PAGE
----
The leader among active players in hits, Jeter signed a three-year contract extension in December that’s worth between $15 million and $17 million annually. The deal came after Jeter hit .270 last year, his lowest batting average for a full season.
“I love what I see of Derek Jeter,” said Robin Yount, who tallied his 3,000th hit on Sept. 9, 1992, with the Milwaukee Brewers against Cleveland. “He is the complete package: a leader, clutch player, and lots of success on baseball’s biggest stage, New York. Being the complete package is something every player dreams of.”
Upon his return from the disabled list, Jeter went 0-for-4 in his first game, against Cleveland. The next night, he collected two hits against the Indians to move within four of 3,000, and ticket prices for the Yankees’ next home stand doubled on resale sites. In the last game of the Cleveland series, he hit a double to move within three of 3,000.
The Yankees opened a four-game home stand with the Rays on July 7 and Jeter led off the bottom of the first inning with his 480th career double. He followed with four ground outs as the Yankees lost 5-1 before the rainout.
Washington Nationals catcher Ivan Rodriguez is the next closest active player to 3,000, with 2,842 hits through July 8.
Ichiro Suzuki of Seattle has more than 3,600 hits in his professional career, getting 1,278 in Japan before joining the Mariners.
Jeter’s hit total doesn’t include the 185 he’s accumulated in 14 postseasons.
For more than a decade, Jeter has been the face of the Yankees. It is a franchise that from the 1920s through the 1960s produced Babe Ruth, who made the home run a common part of baseball; Lou Gehrig, who played in a then-record 2,130 games in a row; Joe DiMaggio, who hit in a record 56 straight games; and Mickey Mantle, a three-time American League Most Valuable Player.
Jeter has played during baseball’s steroid era, with his name never linked to drugs. His space in the tabloids has been limited to relationships with singer Mariah Carey and his fiancée, model and actress Minka Kelly.
Face of Yankees
When the team closed out the old Yankee Stadium in September 2008, Jeter manned the microphone during the ceremony. In 2010, in the new $1.5 billion Yankee Stadium across the street, he spoke from the field again at ceremonies marking the death of owner George Steinbrenner.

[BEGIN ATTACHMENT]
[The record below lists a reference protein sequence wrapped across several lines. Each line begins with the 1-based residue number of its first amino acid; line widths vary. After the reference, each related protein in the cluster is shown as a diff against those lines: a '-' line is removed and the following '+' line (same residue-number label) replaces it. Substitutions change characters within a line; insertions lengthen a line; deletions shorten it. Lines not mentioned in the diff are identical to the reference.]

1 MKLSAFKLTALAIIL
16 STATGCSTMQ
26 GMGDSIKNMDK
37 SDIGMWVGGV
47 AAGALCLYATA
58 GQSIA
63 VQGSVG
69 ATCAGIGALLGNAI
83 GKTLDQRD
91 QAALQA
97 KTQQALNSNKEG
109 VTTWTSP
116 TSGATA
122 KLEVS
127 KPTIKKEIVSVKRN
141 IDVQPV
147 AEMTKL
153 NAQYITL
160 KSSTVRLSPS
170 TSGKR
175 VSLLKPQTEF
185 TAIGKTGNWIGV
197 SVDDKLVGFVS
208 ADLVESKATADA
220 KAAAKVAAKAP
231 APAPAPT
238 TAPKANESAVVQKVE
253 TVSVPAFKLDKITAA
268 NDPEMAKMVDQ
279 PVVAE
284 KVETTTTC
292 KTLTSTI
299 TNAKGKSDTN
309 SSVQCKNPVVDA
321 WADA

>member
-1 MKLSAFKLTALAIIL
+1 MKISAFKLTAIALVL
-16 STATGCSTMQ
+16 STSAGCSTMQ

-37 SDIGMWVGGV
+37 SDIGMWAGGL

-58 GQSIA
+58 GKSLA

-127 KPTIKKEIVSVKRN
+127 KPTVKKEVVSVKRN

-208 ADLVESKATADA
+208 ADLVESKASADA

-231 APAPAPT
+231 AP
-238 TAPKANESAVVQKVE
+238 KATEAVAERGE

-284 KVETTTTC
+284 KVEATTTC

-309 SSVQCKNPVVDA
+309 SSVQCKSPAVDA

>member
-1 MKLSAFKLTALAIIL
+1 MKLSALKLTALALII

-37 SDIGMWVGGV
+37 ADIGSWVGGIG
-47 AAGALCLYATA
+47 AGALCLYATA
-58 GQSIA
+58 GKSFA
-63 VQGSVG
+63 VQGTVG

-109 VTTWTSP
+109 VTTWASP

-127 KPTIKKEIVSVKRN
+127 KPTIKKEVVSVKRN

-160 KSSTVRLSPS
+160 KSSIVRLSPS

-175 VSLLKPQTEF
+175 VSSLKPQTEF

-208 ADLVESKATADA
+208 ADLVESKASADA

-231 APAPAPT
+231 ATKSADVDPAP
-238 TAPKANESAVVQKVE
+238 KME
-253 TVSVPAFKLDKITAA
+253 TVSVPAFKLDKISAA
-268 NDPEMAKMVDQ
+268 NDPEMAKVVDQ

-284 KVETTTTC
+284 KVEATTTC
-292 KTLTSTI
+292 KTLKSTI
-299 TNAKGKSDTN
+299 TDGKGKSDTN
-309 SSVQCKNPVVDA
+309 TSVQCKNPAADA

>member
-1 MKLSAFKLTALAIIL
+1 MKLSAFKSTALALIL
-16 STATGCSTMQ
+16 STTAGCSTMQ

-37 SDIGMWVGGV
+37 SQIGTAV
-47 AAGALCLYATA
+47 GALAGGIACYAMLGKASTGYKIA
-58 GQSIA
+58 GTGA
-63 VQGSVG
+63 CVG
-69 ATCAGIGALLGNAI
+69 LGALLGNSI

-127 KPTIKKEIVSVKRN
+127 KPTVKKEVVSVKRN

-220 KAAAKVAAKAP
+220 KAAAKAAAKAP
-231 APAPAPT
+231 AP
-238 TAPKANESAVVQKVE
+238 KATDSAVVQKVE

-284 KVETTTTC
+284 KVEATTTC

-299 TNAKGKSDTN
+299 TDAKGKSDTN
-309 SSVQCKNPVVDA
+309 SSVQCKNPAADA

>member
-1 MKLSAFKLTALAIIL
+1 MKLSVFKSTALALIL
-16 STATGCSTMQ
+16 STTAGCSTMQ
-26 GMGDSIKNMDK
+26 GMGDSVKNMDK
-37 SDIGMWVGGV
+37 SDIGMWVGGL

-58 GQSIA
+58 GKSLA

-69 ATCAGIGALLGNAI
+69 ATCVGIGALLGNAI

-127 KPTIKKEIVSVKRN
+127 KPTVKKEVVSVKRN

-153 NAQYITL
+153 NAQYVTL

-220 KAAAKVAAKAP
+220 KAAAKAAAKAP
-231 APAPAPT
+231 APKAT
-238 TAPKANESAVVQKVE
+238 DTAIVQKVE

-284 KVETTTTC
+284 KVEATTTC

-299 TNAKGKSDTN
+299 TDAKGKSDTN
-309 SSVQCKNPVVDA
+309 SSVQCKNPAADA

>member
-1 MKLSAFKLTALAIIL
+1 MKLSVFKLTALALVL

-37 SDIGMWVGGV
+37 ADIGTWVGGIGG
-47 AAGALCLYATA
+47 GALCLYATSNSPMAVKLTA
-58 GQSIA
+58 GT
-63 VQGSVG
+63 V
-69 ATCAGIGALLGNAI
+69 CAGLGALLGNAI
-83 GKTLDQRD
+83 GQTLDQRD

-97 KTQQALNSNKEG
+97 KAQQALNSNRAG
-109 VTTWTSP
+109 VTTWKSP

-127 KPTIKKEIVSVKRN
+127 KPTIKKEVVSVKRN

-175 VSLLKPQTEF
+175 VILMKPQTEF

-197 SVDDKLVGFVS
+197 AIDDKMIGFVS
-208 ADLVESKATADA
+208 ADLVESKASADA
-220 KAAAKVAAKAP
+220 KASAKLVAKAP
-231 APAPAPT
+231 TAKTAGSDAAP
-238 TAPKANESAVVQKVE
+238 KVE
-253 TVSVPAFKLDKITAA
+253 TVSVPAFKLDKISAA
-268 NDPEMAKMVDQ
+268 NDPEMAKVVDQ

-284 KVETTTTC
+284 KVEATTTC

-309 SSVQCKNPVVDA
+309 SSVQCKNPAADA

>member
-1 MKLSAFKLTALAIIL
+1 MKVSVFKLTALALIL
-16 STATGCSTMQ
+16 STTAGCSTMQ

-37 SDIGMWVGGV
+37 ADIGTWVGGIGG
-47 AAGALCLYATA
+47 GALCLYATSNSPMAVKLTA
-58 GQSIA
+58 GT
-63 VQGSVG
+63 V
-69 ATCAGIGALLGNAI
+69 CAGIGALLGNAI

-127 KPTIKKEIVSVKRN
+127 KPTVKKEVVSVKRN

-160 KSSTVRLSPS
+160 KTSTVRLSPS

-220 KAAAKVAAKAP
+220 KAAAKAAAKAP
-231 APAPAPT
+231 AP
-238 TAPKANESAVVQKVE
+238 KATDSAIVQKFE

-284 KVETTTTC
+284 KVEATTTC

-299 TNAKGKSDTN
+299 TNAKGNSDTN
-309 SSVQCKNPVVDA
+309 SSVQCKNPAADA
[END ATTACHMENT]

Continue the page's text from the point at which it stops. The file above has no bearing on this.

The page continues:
“This was the only team I ever wanted to play for,” Jeter said after signing his new deal with the Yankees in December. He’s under contract through 2013 and is set to make $15 million this year, $16 million in 2012 and $17 million in the final year of the deal.
Jeter’s endorsement deals include Nike Inc. (NKE), PepsiCo Inc.’s Gatorade brand and Procter & Gamble Co. (PG)’s Gillette unit. Sports Illustrated put his annual income from payroll and sponsorships at $23 million, 22nd among North American athletes.
Jeter’s Hit Documented
Jeter was named the greatest New York athlete in history in a Siena College Research Institute Sports Poll in March, beating out Ruth with 14 percent of the vote.
Jeter’s march to 3,000 hits will be the subject of an MLB- produced documentary on Time Warner Inc.’s HBO Sports. Cameras followed Jeter at home and at the ballpark, compiling hundreds of hours of film for the one-hour special.
Jeter is the first major leaguer to reach 3,000 hits while playing shortstop as his only defensive position.
Honus Wagner was at shortstop when he became the third member of the 3,000-hit club in 1914, though he also made starts in the outfield and other infield positions. Former All-Star shortstops Yount and Cal Ripken Jr. changed positions before getting to 3,000 hits, Yount moving to center field and Ripken to third base.
“This is just the end result of Derek playing as well as he has,” Ripken, 50, said in a July 5 telephone interview. “You think of Derek as a clutch performer, as a winner and someone who’s out there each and every day and is going to end up at around 200 hits at the end of the season. It’s a celebration of your whole career.”
To contact the reporter on this story: Erik Matuszewski in New York at firstname.lastname@example.org
To contact the editor responsible for this story: Michael Sillup at email@example.com